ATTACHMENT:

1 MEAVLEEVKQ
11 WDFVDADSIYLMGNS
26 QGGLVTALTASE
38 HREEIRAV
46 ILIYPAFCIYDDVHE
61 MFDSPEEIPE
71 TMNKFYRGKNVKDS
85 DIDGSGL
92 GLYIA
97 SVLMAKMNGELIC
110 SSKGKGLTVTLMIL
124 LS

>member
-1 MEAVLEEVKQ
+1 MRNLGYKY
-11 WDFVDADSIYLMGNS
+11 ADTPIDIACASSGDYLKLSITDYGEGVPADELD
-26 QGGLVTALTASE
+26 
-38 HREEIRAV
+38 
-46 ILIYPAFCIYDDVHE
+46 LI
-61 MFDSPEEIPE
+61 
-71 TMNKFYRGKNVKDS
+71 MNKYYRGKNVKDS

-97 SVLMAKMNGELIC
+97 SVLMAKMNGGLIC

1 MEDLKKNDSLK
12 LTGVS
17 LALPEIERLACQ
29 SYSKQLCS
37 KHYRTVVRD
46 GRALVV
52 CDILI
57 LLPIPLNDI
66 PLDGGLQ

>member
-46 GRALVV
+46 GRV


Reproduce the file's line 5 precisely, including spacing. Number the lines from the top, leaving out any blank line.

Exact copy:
46 ILIYPAFCIYDDVHE